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BMC Cancer

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Evaluation of the efficacy and safety of lanreotide in combination with targeted therapies in patients with neuroendocrine tumours in clinical practice: a retrospective cross-sectional analysis

  • Jaume Capdevila1Email author,
  • Isabel Sevilla2,
  • Vicente Alonso3,
  • Luís Antón Aparicio4,
  • Paula Jiménez Fonseca5,
  • Enrique Grande6,
  • Juan José Reina7,
  • José Luís Manzano8,
  • Juan Domingo Alonso Lájara9,
  • Jorge Barriuso10,
  • Daniel Castellano11,
  • Javier Medina12,
  • Carlos López13,
  • Ángel Segura14,
  • Sergio Carrera15,
  • Guillermo Crespo16,
  • José Fuster17,
  • Javier Munarriz18 and
  • Pilar García Alfonso19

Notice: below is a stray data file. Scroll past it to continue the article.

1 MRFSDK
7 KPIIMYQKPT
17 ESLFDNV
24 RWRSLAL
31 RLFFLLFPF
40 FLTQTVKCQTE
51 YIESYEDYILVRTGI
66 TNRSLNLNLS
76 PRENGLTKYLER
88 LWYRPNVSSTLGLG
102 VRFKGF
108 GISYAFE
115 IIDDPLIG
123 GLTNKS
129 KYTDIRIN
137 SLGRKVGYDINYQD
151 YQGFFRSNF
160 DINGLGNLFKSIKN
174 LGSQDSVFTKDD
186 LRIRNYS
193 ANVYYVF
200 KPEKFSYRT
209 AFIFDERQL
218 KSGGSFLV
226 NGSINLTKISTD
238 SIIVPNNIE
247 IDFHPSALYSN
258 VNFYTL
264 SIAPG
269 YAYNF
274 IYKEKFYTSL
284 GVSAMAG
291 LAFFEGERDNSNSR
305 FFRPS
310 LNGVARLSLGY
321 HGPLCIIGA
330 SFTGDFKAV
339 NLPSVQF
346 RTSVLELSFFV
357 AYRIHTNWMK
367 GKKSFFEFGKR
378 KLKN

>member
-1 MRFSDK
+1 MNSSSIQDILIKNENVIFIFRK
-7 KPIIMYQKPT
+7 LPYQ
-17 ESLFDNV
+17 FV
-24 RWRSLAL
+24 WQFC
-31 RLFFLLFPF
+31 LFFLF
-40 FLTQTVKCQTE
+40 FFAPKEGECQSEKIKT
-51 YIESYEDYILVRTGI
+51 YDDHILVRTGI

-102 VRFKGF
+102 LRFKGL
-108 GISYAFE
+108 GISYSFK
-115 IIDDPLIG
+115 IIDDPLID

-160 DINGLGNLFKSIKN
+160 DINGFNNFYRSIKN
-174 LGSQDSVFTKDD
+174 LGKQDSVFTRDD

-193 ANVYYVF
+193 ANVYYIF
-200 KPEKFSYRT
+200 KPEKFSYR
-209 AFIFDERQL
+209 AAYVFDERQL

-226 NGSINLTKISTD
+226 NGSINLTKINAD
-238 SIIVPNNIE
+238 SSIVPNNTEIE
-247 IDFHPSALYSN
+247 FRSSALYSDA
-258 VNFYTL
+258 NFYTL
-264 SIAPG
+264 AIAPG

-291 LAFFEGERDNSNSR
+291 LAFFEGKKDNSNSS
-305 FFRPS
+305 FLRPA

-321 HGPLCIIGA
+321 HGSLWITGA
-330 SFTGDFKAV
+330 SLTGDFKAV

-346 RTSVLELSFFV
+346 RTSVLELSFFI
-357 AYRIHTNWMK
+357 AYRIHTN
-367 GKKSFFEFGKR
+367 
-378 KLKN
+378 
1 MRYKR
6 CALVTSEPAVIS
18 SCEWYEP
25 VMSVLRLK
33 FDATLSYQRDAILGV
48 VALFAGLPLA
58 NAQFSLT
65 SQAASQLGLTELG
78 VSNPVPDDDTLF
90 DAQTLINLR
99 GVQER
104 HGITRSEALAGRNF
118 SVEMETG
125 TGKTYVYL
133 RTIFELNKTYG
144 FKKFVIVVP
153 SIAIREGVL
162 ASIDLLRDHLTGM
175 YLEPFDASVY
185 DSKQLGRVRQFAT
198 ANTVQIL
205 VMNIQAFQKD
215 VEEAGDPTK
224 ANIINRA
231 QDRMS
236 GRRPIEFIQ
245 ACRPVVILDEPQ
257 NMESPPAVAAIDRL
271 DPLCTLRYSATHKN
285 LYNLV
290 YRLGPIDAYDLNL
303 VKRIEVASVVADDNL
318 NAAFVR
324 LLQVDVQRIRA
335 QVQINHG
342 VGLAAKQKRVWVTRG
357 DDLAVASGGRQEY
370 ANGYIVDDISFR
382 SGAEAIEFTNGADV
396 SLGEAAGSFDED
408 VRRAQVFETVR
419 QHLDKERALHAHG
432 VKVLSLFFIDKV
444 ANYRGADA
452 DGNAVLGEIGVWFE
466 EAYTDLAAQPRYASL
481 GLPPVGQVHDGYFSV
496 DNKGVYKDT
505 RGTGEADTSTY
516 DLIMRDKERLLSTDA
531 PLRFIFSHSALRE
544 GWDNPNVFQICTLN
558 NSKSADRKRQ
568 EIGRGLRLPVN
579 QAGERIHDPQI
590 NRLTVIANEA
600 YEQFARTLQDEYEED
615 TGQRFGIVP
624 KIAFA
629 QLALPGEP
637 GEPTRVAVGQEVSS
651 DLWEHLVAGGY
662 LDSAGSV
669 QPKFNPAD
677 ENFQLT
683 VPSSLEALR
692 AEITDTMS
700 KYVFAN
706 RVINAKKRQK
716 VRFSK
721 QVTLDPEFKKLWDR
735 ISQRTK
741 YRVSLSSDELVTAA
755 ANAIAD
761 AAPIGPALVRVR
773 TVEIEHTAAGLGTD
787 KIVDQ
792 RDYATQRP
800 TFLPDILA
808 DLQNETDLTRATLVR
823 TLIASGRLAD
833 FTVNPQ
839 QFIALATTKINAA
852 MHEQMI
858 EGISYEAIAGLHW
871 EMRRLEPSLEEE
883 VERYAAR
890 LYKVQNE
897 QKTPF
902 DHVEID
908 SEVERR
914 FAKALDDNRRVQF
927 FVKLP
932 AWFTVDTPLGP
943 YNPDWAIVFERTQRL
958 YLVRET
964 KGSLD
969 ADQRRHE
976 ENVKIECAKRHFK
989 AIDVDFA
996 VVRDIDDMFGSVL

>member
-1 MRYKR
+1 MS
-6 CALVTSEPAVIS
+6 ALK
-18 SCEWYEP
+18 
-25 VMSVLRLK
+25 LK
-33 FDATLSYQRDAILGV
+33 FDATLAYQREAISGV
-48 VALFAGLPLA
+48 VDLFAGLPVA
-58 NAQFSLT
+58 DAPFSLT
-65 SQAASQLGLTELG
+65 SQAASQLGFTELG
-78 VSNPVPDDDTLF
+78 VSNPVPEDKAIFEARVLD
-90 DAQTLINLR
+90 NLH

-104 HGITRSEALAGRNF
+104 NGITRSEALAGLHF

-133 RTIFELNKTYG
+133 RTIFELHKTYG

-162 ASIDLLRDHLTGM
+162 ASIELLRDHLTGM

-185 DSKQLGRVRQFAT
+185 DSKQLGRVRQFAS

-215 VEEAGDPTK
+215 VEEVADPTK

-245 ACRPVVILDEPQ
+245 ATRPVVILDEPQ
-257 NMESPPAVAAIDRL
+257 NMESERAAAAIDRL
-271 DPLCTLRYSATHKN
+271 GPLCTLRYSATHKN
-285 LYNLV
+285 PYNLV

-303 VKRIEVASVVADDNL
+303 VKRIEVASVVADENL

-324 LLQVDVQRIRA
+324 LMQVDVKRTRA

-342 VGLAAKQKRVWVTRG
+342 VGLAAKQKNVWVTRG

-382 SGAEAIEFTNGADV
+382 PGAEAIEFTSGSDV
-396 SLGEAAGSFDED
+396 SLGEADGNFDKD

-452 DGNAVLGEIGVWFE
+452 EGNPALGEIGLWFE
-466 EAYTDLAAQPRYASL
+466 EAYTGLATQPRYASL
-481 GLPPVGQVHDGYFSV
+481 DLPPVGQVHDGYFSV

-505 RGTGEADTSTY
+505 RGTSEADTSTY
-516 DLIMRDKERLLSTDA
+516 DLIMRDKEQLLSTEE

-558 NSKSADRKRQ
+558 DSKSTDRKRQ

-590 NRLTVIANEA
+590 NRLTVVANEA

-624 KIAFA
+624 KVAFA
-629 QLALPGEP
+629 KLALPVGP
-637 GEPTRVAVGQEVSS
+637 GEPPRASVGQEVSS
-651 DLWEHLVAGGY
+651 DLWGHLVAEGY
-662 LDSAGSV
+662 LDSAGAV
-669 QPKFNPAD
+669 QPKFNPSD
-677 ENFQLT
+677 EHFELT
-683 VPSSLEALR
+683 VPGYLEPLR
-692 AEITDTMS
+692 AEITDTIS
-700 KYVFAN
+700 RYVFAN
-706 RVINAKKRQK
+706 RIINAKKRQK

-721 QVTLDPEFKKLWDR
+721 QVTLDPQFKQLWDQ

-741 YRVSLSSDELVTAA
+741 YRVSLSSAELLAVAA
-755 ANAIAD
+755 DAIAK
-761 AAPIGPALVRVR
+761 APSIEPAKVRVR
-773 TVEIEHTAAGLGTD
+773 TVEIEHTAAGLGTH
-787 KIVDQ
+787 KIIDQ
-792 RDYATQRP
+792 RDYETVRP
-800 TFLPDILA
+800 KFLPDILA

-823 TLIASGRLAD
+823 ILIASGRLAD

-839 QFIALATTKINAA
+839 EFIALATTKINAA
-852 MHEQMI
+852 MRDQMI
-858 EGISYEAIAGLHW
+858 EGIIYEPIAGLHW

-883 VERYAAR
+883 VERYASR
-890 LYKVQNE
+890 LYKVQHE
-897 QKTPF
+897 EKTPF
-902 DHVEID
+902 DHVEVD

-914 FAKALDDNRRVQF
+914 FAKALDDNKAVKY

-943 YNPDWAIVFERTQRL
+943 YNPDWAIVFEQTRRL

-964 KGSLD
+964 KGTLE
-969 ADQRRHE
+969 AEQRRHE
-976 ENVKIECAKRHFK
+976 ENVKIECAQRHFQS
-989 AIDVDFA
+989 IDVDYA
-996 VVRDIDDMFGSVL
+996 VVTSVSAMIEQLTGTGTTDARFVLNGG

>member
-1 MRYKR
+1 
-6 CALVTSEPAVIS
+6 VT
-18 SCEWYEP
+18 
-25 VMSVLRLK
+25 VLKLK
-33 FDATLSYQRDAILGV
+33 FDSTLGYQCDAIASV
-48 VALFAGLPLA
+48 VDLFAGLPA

BMC Cancer201515:495

https://doi.org/10.1186/s12885-015-1512-6

Received: 4 May 2014

Accepted: 23 June 2015

Published: 4 July 2015

Abstract

Background

Based on the mechanism of action, combining somatostatin analogues (SSAs) with mTOR inhibitors or antiangiogenic agents may provide synergistic effects for the treatment of patients with neuroendocrine tumours (NETs). Herein, we investigate the use of these treatment combinations in clinical practice.

Methods

This retrospective cross-sectional analysis of patients with NETs treated with the SSA lanreotide and targeted therapies at 35 Spanish hospitals evaluated the efficacy and safety of lanreotide treatment combinations in clinical practice. The data of 159 treatment combinations with lanreotide in 133 patients was retrospectively collected.

Results